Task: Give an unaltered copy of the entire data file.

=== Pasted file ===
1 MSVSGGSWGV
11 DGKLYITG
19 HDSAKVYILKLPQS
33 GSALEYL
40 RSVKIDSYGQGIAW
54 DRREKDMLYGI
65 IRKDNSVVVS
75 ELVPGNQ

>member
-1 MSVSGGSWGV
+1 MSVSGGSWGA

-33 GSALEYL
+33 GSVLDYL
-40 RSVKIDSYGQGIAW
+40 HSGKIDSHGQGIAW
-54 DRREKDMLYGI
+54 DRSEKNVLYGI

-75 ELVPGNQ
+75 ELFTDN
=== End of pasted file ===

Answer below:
1 MSVSGGSWGV
11 DGKLYITG
19 HDSAKVYILKLPQS
33 GSALEYL
40 RSVKIDSYGQGIAW
54 DRREKDMLYGI
65 IRKDNSVVVS
75 ELVPGNQ

>member
-1 MSVSGGSWGV
+1 MSVSGGSWGA

-33 GSALEYL
+33 GSVLDYL
-40 RSVKIDSYGQGIAW
+40 HSGKIDSHGQGIAW
-54 DRREKDMLYGI
+54 DRSEKNVLYGI

-75 ELVPGNQ
+75 ELFTDN